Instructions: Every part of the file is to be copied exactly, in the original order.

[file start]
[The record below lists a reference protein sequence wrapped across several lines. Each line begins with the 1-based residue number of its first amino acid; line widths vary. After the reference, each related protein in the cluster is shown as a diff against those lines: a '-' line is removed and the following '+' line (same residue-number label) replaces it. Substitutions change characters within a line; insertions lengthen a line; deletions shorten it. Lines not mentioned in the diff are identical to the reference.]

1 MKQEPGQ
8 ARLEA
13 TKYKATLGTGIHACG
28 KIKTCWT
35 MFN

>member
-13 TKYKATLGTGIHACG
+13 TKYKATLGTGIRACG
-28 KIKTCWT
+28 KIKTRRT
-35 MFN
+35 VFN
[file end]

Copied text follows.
[The record below lists a reference protein sequence wrapped across several lines. Each line begins with the 1-based residue number of its first amino acid; line widths vary. After the reference, each related protein in the cluster is shown as a diff against those lines: a '-' line is removed and the following '+' line (same residue-number label) replaces it. Substitutions change characters within a line; insertions lengthen a line; deletions shorten it. Lines not mentioned in the diff are identical to the reference.]

1 MKQEPGQ
8 ARLEA
13 TKYKATLGTGIHACG
28 KIKTCWT
35 MFN

>member
-13 TKYKATLGTGIHACG
+13 TKYKATLGTGIRACG
-28 KIKTCWT
+28 KIKTRRT
-35 MFN
+35 VFN